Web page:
Werman: Are there any theories at this point as to how Ambassador Chris Stevens was left alone at the mission with so little security?
Birnbaum: It looks as though, from documents that I found earlier in the week at the compound, that the Americans at the mission, the security office there, they were in the middle of working out some revised arrangement with the Libyan militia that had been providing the compound with security since the revolution last year. But they didn’t have a large presence there. They had three armed guards and there were a couple of unarmed contractors, several of whom had told me that they had shared security concerns with the Americans that very day, September 11. From all accounts, Ambassador Chris Stevens was tremendously comfortable in Benghazi, maybe too comfortable. He spent a lot of time here during the revolution, he had lots of friends, and judging by his actions in the days leading up to the attack, he truly felt at home in this city. I think it sounds as though he had a false sense of security in Benghazi.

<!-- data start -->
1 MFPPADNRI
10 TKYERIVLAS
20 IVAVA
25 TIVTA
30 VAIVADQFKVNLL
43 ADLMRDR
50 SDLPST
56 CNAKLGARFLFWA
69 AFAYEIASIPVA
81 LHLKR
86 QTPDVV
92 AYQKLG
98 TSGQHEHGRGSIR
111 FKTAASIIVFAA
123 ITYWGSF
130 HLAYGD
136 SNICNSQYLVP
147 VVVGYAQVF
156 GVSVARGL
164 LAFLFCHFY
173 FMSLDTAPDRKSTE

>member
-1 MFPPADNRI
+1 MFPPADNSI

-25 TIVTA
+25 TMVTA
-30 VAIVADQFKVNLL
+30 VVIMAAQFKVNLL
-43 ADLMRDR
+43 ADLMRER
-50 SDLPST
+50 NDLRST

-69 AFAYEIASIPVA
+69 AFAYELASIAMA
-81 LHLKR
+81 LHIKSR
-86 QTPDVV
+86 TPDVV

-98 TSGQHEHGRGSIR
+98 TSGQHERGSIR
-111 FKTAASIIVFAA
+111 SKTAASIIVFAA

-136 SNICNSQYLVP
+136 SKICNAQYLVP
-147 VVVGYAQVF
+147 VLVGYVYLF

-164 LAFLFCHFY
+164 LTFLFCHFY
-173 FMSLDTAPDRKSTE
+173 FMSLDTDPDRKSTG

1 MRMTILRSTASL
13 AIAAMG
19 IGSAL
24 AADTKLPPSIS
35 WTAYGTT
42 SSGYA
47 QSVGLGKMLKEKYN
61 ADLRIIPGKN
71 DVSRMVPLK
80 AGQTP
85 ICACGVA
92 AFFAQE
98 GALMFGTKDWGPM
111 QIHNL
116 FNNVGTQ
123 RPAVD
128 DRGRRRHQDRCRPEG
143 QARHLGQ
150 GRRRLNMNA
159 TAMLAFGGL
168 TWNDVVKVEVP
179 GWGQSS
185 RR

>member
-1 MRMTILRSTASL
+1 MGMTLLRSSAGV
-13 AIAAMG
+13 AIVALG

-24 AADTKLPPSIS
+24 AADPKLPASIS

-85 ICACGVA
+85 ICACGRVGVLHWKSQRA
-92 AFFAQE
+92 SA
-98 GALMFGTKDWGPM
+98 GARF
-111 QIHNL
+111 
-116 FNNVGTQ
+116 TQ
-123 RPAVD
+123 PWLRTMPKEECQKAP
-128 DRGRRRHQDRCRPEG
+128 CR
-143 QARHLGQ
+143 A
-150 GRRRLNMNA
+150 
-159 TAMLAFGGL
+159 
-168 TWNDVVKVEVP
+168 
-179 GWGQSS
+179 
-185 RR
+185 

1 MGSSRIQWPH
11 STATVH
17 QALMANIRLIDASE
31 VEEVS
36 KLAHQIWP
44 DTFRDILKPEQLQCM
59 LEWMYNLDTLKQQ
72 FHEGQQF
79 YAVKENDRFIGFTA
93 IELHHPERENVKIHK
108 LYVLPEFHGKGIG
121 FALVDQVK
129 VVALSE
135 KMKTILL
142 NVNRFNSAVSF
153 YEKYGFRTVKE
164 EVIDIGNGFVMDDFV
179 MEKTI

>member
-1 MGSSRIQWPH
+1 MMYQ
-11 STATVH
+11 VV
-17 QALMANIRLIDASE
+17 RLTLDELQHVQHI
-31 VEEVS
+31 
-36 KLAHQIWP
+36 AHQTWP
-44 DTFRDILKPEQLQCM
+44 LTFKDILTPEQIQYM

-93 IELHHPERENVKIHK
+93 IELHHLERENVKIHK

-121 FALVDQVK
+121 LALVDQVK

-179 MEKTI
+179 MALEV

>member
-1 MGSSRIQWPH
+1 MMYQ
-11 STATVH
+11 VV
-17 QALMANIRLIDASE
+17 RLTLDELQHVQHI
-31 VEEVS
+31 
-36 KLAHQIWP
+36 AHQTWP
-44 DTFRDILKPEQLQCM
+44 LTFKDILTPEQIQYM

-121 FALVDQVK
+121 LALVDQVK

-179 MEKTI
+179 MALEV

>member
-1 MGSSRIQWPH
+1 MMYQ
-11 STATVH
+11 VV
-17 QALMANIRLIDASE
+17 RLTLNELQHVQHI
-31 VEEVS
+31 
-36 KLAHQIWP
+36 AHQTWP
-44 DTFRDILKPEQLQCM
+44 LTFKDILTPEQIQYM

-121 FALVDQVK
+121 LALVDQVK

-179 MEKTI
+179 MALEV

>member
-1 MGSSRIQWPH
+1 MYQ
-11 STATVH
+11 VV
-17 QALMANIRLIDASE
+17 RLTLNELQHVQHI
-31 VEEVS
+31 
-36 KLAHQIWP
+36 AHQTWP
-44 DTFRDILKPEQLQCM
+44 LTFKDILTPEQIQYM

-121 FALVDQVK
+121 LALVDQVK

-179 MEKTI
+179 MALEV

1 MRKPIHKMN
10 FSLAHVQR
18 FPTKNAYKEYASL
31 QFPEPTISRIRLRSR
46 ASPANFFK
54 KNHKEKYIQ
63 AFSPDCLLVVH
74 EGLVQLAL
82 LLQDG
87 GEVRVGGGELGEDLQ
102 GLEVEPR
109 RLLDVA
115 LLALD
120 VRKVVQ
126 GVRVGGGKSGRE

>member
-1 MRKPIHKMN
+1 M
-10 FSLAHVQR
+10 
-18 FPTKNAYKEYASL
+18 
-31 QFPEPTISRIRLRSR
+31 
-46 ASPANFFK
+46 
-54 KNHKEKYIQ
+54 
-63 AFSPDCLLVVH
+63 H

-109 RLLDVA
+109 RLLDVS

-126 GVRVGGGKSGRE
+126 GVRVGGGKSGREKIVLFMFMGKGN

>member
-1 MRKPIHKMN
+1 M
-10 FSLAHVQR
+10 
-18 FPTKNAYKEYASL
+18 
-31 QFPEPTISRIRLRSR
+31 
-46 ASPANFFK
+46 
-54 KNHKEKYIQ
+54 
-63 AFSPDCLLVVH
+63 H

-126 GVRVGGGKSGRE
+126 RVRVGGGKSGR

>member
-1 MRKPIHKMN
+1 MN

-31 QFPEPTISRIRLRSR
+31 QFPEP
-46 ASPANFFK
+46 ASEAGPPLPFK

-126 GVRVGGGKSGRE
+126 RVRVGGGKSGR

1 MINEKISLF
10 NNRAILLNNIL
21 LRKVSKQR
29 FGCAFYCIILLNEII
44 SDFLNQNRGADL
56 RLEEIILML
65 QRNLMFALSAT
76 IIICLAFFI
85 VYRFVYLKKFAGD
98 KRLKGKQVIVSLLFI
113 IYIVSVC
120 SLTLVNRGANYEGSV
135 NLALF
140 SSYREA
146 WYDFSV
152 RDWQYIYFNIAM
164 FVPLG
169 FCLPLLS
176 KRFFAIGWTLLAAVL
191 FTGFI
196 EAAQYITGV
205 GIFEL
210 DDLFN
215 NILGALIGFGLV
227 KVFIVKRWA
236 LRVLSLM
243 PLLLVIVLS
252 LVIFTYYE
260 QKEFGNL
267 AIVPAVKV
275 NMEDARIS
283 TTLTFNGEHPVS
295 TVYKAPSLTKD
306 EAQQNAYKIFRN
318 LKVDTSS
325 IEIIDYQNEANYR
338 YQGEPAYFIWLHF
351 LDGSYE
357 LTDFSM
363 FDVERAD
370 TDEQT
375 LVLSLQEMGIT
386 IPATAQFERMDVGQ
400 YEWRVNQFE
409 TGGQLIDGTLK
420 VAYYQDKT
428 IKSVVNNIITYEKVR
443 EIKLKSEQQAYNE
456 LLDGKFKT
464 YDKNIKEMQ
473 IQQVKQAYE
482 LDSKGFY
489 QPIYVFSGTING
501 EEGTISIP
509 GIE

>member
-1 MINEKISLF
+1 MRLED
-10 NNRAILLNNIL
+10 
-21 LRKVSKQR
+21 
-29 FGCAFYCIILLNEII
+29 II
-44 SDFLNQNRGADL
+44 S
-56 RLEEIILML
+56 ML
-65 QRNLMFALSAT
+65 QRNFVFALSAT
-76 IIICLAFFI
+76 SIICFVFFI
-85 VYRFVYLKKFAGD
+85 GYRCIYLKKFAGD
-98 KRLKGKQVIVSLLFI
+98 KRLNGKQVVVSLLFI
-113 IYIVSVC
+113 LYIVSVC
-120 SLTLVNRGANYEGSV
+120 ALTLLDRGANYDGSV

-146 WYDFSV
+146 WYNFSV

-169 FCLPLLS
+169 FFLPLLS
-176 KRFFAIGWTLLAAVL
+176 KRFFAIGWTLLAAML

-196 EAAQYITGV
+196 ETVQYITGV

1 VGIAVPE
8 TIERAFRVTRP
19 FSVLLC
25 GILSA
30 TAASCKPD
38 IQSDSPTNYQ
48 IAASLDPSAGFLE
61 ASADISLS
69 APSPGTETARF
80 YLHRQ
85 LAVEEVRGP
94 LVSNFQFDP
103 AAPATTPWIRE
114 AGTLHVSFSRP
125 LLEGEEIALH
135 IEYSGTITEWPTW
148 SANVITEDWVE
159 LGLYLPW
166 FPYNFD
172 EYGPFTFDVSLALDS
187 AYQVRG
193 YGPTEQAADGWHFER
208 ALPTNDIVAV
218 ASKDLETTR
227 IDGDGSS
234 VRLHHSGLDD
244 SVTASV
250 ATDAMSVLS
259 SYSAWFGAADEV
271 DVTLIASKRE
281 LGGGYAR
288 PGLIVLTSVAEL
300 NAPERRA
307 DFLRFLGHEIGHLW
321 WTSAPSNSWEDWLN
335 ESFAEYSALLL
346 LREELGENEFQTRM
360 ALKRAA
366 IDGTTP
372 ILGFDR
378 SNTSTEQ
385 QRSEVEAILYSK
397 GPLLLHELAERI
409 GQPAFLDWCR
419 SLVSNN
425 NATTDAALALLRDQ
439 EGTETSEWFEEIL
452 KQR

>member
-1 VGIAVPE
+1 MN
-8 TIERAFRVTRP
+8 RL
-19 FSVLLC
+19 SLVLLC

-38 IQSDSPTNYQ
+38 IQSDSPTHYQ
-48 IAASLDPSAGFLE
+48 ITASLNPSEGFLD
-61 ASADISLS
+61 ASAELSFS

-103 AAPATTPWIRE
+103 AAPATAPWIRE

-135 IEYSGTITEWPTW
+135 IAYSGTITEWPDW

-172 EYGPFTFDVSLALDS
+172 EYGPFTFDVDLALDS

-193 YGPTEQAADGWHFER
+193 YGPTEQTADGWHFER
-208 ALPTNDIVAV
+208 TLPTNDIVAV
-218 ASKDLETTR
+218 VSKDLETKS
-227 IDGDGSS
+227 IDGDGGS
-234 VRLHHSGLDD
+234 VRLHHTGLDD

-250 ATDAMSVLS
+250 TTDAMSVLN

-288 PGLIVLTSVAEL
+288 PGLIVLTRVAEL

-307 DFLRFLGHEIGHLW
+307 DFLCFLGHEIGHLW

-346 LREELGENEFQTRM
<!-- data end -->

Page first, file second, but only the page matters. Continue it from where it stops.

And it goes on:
Werman: Washington Post reporter Michael Birnbaum there speaking with us from Benghazi. US officials suspect the attack against US diplomats there was carried out by a militant group called Ansar al-Sharia. Financial Times correspondent Borzou Daragahi has been investigating the group.
Borzou Daragahi: These are hard line [xx] Islamists. That means they belong to a school of Islamic thought that believes that Muslims should live as the prophet Mohammed and his companions lived in the 7th century. And they also are, I guess, what you would describe as jihadis. They believe in militant jihad, they are very hard line in their outlook. I spoke to one associate of the group who actually said that even Libyans who don’t subscribe to his school of Islam must be forced to abide by the type of Islam he and his followers espouse because that’s the way it is in the Quran, and if they don’t like it they can live in another country
Werman: What’s their relationship to the Arab spring? Did they exist before the uprising in Libya or are they a product of it?